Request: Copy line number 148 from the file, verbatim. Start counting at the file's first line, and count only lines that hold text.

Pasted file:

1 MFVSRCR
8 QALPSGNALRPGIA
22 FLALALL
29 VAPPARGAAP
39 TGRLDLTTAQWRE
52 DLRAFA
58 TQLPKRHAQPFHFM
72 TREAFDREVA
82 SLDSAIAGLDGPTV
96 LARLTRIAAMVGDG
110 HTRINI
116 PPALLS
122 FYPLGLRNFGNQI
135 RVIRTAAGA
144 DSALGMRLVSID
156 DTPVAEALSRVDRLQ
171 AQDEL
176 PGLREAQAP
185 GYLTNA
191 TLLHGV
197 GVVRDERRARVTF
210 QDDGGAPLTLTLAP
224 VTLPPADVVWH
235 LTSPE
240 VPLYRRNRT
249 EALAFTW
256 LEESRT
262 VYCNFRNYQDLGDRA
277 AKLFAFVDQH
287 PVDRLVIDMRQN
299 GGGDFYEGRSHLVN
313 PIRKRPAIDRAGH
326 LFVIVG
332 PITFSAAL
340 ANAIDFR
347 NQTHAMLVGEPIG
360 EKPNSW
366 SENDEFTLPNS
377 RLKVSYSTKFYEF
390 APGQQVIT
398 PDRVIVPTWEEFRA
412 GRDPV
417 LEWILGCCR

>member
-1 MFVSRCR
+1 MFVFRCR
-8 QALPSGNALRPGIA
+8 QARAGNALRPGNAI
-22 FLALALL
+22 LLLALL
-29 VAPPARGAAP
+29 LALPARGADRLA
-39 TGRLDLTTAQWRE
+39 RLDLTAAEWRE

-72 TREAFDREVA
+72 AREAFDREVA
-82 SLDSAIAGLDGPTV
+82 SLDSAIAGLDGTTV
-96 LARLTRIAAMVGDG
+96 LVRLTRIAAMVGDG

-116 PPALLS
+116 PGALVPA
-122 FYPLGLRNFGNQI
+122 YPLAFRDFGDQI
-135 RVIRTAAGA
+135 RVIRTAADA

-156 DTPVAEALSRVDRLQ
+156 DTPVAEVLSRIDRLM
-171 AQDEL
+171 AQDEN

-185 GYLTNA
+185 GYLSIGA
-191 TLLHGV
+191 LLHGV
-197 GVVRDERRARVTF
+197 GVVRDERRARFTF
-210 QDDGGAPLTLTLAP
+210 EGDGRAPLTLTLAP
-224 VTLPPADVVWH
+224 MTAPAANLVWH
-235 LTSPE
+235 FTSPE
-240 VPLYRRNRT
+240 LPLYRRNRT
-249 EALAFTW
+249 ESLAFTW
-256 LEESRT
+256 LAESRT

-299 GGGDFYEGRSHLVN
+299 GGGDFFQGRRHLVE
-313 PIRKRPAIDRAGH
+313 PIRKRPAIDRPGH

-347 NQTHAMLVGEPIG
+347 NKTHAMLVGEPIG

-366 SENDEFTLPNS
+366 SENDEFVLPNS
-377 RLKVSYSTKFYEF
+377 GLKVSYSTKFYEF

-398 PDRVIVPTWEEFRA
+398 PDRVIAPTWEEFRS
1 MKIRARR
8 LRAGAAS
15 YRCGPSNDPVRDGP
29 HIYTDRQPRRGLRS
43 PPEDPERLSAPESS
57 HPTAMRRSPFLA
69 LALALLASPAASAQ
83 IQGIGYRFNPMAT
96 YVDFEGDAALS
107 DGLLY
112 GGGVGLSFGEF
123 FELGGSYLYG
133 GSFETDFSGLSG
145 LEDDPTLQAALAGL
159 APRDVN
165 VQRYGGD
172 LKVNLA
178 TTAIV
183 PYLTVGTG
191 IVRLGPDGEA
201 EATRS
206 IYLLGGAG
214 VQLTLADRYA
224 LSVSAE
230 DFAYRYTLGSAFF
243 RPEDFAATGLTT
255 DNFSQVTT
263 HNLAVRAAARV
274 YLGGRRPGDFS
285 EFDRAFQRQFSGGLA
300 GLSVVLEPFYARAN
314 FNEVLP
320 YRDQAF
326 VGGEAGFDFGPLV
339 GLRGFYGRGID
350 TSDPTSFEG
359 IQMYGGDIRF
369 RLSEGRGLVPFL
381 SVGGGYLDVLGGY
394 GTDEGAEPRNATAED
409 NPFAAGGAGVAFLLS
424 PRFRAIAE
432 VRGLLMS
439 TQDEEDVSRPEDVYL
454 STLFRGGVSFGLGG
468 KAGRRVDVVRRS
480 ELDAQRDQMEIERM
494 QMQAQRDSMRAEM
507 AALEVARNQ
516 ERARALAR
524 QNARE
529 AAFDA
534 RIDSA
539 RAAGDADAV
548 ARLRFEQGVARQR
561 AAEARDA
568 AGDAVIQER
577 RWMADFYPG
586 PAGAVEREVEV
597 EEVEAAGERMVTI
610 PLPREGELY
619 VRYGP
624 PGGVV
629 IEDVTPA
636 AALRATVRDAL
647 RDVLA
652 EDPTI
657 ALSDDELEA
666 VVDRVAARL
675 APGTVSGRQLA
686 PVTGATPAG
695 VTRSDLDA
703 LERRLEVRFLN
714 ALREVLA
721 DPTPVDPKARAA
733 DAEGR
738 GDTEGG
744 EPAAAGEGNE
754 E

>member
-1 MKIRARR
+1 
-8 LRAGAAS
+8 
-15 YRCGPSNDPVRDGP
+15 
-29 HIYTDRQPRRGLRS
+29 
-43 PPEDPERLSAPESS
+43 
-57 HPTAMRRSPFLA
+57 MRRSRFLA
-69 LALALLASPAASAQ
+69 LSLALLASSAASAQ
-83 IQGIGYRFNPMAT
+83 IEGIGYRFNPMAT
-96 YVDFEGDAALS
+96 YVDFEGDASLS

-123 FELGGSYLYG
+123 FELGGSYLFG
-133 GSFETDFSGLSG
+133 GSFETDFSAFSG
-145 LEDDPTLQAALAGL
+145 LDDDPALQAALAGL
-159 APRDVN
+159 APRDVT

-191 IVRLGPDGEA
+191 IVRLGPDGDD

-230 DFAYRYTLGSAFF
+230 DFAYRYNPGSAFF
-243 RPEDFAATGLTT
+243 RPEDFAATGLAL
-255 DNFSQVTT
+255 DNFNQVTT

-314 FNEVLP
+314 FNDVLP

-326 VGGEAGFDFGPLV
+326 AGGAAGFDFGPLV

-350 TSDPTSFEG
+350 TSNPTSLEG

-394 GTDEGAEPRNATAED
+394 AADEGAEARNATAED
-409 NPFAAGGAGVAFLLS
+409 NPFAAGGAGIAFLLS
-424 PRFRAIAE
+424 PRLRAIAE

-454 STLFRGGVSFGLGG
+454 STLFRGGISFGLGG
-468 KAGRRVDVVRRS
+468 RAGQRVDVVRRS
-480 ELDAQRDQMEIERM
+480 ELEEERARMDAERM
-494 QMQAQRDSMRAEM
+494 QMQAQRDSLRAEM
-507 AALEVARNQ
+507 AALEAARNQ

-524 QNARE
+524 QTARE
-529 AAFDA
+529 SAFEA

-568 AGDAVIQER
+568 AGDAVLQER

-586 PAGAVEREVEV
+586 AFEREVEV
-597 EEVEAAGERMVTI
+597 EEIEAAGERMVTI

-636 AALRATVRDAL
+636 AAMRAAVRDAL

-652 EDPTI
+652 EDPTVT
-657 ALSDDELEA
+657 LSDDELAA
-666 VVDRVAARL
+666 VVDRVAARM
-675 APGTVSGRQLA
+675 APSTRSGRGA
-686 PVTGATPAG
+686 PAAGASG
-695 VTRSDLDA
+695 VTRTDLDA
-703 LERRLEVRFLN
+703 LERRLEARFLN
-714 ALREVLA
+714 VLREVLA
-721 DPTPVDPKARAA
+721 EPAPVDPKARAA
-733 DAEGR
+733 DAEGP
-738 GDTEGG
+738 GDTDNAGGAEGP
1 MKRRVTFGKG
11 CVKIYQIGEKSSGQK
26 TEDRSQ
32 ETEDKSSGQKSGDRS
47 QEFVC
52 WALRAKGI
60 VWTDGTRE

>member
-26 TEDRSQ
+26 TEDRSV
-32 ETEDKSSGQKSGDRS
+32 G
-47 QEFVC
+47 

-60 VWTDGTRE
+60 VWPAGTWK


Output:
494 QMQAQRDSMRAEM